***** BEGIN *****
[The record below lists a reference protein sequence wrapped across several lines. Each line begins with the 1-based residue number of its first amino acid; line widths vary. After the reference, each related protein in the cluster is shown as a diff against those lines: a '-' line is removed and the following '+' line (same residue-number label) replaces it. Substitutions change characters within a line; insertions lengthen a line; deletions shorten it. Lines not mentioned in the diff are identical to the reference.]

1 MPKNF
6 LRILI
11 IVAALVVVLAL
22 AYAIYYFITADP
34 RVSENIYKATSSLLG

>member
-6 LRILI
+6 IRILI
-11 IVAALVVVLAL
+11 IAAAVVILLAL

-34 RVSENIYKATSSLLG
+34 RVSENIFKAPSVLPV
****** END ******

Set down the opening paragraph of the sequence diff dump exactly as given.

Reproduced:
[The record below lists a reference protein sequence wrapped across several lines. Each line begins with the 1-based residue number of its first amino acid; line widths vary. After the reference, each related protein in the cluster is shown as a diff against those lines: a '-' line is removed and the following '+' line (same residue-number label) replaces it. Substitutions change characters within a line; insertions lengthen a line; deletions shorten it. Lines not mentioned in the diff are identical to the reference.]